Colorectal cancer vaccine could prevent tumors in people at genetic risk

An experimental vaccine may someday prevent colorectal cancer in people with a genetic condition that pus them at a high risk, new research suggests. 

Lynch Syndrome is a genetic condition that affects about 1.17 million Americans who are 70 to 80 percent more at-risk for colorectal cancer than the rest of the population.

They are also predisposed to develop other gastrointestinal cancers, and women with Lynch Syndrome are at greater risk of uterine and ovarian cancers.

Scientists at Weill Cornell Medicine developed a vaccine that destroyed the mutated cells made by Lynch DNA in mice.

The mice that the researchers vaccinated and gave a common anti-inflammatory drug to lived up to 60 percent longer than unvaccinated animals, suggesting that, if the shot is developed for humans, it could protect people from lethal cancers.

One in every 280 people have a genetic condition called Lynch Syndrome, putting them at up to 80 percent higher risk of colorectal cancer, but an experimental vaccine may prevent it

One in every 280 people have a genetic condition called Lynch Syndrome, putting them at up to 80 percent higher risk of colorectal cancer, but an experimental vaccine may prevent it

'Naproxen seemed to work better in mice' than Aspirin, which is currently recommended to lower risks pre-cancerous Lynch syndrome patients, 'and the combination, with the vaccine worked best to prevent colorectal cancer,' lead study author and geneticist Dr Steven Lipkin told Daily Mail Online.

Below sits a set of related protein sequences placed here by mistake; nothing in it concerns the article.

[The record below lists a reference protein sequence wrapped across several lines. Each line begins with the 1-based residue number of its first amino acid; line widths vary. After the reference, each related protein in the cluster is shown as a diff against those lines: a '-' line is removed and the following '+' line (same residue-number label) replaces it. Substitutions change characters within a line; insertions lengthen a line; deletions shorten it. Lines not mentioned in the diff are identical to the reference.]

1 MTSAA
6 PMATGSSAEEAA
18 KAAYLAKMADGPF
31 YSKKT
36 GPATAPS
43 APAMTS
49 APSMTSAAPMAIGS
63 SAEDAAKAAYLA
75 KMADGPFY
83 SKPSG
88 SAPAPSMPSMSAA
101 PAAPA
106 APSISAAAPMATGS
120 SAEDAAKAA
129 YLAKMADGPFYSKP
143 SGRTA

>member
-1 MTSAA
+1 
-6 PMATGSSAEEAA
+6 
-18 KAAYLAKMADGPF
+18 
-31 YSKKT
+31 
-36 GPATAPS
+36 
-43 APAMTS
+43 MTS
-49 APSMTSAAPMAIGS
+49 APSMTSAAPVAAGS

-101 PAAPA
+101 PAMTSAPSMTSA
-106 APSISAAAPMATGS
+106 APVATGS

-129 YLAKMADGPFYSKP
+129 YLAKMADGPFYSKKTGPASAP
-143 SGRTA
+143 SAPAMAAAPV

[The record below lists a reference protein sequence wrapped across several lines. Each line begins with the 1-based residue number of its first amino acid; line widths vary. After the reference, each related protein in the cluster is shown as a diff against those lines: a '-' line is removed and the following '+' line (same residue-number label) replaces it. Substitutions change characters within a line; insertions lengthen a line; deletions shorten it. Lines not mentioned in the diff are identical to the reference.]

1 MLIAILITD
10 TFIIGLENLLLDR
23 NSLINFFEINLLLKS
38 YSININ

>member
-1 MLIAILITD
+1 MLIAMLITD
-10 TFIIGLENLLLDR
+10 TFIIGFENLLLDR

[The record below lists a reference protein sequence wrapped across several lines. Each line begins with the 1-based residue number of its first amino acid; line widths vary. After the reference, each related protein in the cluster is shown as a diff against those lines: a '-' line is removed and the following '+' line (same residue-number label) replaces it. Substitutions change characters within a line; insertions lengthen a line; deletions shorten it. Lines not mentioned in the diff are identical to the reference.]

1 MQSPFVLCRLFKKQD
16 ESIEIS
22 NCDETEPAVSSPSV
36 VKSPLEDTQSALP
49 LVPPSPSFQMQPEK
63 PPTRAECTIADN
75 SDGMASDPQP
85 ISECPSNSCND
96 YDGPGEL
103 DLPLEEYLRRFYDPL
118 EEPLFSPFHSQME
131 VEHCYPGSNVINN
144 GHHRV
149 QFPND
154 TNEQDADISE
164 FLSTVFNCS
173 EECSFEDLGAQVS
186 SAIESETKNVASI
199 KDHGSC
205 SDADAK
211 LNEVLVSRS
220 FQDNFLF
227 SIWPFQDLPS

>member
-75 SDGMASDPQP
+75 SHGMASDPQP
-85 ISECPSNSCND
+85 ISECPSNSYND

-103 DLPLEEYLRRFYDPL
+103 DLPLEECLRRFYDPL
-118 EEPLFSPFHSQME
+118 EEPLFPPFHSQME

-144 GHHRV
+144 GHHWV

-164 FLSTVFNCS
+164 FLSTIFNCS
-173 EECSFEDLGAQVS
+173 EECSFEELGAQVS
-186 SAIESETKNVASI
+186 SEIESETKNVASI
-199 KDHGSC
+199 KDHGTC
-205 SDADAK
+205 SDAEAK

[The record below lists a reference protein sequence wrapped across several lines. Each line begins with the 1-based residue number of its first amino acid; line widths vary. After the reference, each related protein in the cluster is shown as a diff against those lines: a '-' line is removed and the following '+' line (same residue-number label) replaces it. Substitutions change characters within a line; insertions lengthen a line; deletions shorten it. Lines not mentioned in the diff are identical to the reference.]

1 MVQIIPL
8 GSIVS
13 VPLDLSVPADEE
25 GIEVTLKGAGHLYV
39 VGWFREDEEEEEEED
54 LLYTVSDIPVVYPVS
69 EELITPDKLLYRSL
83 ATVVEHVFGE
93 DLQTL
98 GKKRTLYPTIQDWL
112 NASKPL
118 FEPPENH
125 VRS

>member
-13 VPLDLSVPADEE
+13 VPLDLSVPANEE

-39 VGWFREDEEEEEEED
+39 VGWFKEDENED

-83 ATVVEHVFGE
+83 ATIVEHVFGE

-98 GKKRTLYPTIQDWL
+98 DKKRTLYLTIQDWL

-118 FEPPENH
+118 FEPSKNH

'It could cure them over time. If started preventatively, they can live to be a normal age for those without Lynch Syndrome.'

Of course, the study was done in mice, so it's not necessarily predictive of outcomes for people, but it's certainly a bright spot of hope for those with Lynch Syndrome.

Scientists suspect that lifestyle factors like obesity are driving the surging rates of colorectal cancer in the US, but Lynch Syndrome patients are born at high risk.

Not only are they at greater risk of developing colorectal cancer, when they do, the tumors often mutate, making them harder to treat.

Other than advising a healthy lifestyle, there is currently nothing to do to change those risks.

But in recent years, vaccines have shown promise in preventing cancer caused by viruses like HPV and Hepatitis B and C 'have made significant progress at really reducing the number of people who fall prey to cancers,' like head, neck, anal and liver cancers, says Dr Lipkin.

Dr Lipkin and his team wondered if a vaccine could similarly block the effects

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